Domine Dirige Nos (Latin)
"Lord Guide Us"
Location in the United States
|Incorporated (district)||June 9, 1762|
|Incorporated (town)||August 23, 1775|
|Incorporated (city)||February 18, 1867|
|• Mayor||Bill Doyle|
|• Total||52.83 sq mi (136.83 km2)|
|• Land||38.59 sq mi (99.93 km2)|
|• Water||14.24 sq mi (36.89 km2)|
|Elevation||66 ft (20 m)|
|• Density||528.21/sq mi (203.94/km2)|
|Time zone||UTC−5 (Eastern (EST))|
|• Summer (DST)||UTC−4 (EDT)|
|GNIS feature ID||0574646|
Saco // is a city in York County, Maine, United States. The population was 20,381 at the 2020 census. It is home to Ferry Beach State Park, Funtown Splashtown USA, Thornton Academy, as well as General Dynamics Armament Systems (also known by its former name, Saco Defense), a subsidiary of the defense contractor General Dynamics. Saco sees much tourism during summer months due to its amusement parks, Ferry Beach State Park, and proximity to Old Orchard Beach.
Saco is part of the Portland–South Portland–Biddeford, Maine metropolitan statistical area. Saco's twin-city is Biddeford.
This was territory of the Abenaki tribe whose fortified village was located up the Sokokis Trail at Pequawket (now Fryeburg). There was a settlement at the mouth of the Saco river, with homes and permanent cultivation, at the time of contact with Europeans in the early 1600s.
In July 1607, 500 warriors led by sakmow (Grand Chief) of the Mi'kmaq First Nations Henri Membertou attacked the village at present-day Saco, killing 20 of their braves, including two of their leaders, Onmechin and Marchin, leading to conflict that lasted until 1615.
In 1630 the Plymouth Company granted Thomas Lewis and Richard Bonython a charter to establish a town at Saco, with a deed that extended 4 miles (6.4 km) along the sea, by 8 miles (13 km) inland. Settled in 1631 as part of Winter Harbor (as Biddeford Pool was first known). The government of Maine, under Ferdinando Gorges, was based in the town from 1636 to 1653. It would be reorganized in 1653 by the Massachusetts General Court as Saco, which would be renamed Biddeford in 1718.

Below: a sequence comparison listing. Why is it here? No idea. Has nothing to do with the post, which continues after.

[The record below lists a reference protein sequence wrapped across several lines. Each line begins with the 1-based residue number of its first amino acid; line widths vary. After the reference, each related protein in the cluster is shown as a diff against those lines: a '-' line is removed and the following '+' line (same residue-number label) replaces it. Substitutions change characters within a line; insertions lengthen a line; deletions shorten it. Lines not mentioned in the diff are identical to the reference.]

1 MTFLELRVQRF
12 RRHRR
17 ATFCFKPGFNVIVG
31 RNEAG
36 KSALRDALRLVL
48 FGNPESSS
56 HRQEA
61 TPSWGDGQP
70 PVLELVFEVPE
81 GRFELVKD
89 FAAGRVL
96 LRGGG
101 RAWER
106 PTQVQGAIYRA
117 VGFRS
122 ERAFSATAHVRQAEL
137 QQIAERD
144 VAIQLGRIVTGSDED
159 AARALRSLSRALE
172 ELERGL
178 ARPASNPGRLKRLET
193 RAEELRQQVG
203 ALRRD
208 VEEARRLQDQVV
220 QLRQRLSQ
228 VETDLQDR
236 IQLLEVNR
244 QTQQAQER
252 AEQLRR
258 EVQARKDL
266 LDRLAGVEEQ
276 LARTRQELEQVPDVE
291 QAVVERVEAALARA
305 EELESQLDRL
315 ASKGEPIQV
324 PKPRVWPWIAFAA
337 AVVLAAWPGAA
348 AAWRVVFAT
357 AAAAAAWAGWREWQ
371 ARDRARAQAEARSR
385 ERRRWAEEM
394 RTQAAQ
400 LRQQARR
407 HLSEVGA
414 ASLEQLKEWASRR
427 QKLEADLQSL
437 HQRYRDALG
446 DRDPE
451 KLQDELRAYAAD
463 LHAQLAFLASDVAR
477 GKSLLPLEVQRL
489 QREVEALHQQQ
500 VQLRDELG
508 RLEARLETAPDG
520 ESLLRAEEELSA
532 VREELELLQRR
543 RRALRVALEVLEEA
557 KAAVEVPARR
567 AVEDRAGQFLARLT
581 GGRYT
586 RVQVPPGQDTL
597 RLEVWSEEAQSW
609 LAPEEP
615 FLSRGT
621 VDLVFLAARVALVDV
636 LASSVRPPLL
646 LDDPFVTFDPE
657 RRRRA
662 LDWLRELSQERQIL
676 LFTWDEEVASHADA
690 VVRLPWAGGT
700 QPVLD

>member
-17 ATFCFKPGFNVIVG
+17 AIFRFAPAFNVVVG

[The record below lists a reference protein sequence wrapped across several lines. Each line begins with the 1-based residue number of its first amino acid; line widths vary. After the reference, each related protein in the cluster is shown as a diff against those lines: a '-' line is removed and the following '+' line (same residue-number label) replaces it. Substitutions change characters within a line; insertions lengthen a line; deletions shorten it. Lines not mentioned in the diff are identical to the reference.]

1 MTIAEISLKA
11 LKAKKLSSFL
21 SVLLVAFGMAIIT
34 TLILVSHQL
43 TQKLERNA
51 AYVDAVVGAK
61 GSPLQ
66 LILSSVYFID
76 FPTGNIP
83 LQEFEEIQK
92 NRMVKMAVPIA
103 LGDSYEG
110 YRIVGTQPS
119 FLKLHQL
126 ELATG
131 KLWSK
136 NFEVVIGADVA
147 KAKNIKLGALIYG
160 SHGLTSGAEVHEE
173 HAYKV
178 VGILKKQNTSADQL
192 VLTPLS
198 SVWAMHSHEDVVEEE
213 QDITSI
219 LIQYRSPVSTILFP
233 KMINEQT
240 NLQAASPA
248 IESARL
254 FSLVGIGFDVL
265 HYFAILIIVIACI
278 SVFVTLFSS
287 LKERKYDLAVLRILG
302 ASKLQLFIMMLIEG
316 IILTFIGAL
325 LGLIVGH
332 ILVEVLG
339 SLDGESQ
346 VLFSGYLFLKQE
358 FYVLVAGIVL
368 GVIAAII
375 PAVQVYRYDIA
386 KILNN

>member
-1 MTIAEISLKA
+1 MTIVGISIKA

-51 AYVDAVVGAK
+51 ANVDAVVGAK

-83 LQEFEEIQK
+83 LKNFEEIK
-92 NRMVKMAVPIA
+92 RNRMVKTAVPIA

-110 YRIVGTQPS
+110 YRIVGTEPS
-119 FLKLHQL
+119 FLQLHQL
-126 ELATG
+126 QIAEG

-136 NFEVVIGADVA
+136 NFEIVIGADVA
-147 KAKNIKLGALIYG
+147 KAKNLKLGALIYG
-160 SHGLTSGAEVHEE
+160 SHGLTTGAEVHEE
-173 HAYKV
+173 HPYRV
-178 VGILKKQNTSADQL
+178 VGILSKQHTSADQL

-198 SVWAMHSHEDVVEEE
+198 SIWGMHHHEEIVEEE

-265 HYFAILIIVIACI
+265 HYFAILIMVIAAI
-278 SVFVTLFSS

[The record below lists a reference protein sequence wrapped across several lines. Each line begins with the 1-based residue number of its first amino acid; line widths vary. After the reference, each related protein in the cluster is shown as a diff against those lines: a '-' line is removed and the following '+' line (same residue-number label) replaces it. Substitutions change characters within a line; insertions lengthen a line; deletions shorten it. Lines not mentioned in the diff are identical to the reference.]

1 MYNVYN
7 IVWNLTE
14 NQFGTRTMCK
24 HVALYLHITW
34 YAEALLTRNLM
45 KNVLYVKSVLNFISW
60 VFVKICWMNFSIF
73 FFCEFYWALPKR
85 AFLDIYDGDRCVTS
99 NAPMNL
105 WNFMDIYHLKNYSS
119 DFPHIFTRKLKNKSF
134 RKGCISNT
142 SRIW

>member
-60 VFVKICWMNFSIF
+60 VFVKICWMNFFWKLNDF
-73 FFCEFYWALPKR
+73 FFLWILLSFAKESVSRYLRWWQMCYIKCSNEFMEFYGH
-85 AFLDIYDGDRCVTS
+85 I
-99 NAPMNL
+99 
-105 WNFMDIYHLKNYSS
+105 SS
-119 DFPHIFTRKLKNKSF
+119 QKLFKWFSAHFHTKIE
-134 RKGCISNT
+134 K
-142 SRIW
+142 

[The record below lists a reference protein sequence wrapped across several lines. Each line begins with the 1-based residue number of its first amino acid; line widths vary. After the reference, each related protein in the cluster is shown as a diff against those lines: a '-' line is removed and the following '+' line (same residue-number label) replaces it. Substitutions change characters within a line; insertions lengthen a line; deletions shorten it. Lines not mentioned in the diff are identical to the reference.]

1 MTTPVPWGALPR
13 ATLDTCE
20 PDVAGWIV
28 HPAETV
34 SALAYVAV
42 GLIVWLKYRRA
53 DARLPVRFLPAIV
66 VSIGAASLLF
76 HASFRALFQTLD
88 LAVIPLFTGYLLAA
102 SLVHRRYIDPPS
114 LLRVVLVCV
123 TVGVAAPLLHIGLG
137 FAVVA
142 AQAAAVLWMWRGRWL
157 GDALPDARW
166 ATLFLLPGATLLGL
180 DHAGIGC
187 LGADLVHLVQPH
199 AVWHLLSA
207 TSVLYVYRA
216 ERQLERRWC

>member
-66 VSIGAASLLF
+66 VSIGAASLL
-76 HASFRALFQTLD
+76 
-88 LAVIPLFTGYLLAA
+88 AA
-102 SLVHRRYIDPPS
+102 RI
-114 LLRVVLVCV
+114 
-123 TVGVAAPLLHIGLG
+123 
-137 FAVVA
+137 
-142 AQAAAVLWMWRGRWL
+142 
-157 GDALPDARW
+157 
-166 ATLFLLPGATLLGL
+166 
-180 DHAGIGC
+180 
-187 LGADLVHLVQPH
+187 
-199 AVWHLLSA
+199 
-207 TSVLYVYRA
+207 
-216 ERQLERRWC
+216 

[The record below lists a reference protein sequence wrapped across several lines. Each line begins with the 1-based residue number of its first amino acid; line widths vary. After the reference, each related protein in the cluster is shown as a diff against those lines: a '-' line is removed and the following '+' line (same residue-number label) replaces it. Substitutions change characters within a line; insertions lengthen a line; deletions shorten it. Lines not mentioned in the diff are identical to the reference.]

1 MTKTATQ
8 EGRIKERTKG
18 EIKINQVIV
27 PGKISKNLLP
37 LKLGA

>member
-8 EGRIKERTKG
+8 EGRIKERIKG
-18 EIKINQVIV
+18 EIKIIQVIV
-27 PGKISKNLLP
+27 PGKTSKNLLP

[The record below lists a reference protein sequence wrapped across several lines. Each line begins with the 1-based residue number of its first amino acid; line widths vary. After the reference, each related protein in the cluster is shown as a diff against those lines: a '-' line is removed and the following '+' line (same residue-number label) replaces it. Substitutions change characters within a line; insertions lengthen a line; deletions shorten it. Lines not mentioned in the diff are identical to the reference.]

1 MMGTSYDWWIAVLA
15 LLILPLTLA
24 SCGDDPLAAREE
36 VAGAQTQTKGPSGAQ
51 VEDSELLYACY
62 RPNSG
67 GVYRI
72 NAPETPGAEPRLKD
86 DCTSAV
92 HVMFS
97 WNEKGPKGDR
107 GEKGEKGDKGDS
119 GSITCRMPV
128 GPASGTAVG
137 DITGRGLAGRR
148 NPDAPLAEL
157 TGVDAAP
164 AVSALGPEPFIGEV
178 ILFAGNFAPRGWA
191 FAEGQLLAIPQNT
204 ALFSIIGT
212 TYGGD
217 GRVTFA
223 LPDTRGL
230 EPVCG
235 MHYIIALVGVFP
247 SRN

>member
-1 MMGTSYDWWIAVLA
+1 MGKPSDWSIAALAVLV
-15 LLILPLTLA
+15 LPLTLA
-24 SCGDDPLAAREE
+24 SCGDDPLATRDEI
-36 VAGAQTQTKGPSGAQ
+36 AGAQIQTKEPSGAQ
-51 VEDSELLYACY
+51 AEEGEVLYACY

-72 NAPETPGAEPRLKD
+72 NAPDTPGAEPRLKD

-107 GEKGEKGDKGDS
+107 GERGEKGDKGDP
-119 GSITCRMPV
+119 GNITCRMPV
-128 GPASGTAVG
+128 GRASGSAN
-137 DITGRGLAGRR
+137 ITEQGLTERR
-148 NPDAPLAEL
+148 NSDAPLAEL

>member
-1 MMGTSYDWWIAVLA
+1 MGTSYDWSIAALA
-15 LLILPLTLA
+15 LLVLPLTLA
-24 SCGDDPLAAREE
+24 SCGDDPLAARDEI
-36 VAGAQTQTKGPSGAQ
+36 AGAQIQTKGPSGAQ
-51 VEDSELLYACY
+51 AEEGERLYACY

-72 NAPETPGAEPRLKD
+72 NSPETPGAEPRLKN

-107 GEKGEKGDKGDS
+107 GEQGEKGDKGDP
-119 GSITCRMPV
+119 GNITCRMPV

The settlement was attacked by Indians in 1675 during King Philip's War. Settlers moved to the mouth of the river, and the houses and mills they left behind were burned. Saco lay in contested territory between New England and New France, which recruited the Indians as allies. In 1689 during King William's War, it was again attacked, with some residents taken captive. Hostilities intensified from 1702 until 1709, then ceased in 1713 with the Treaty of Portsmouth. The community was rebuilt and in 1718 incorporated as Biddeford. Peace would not last, however, and the town was again attacked in 1723 during Dummer's War, when it contained 14 garrisons. In August and September 1723, there were Indian raids on Saco, Maine and Dover, New Hampshire. But in 1724, a Massachusetts militia destroyed Norridgewock, an Abenaki stronghold on the Kennebec River organizing raids on English settlements. The region became less dangerous, especially after the French defeat in 1745 at the Battle of Louisburg. The French and Indian Wars finally ended with the 1763 Treaty of Paris.
In 1762, the northeastern bank of Biddeford separated as the District of Pepperrellborough, named for Sir William Pepperrell, hero of the Battle of Louisburg and late proprietor of the town. Amos Chase was one of the pioneers of Pepperrellborough. He was chosen as a selectman at the first town meeting, and served as the first deacon of the Congregational Church. Dea. Chase was one of the area's largest taxpayers, and was prominent in civic affairs during the American Revolution, serving on the town's Committee of Correspondence and Committee of Inspection.
The district was incorporated as the Town of Pepperellborough in 1775. Inhabitants found the name to be cumbersome, so in 1805 it was renamed Saco. It would be incorporated as a city in 1867. Saco became a center for lumbering, with log drives down the river from Little Falls Plantation (now Dayton, Lyman, Hollis and part of Limington). At Saco Falls, the timber was cut by 17 sawmills. In 1827, the community produced 21,000,000 feet (6,400,000 m) of sawn lumber, some of which was used for shipbuilding.
On Factory Island, the Saco Iron Works began operation in 1811. The Saco Manufacturing Company established a cotton mill in 1826, and a canal was dug through rock to provide water power. The mill burned in 1830, but was replaced in 1831 by the York Manufacturing Company. With the arrival of the Portland, Saco and Portsmouth Railroad in 1842, Factory Island developed into a major textile manufacturing center, with extensive brick mills dominating the Saco and Biddeford waterfronts. Other businesses included foundries, belting and harnessmaking, and machine shops. But the New England textile industry faded in the 20th century, and the York Manufacturing Company would close in 1958. The prosperous mill town era, however, left behind much fine architecture in the Georgian, Federal, Greek Revival and Victorian styles. Many buildings are now listed on the National Register of Historic Places.
In 1844, Laurel Hill Cemetery was established on 25-acre (10 ha) of land. Still in operation, it is one of the earliest examples of the Rural cemetery movement.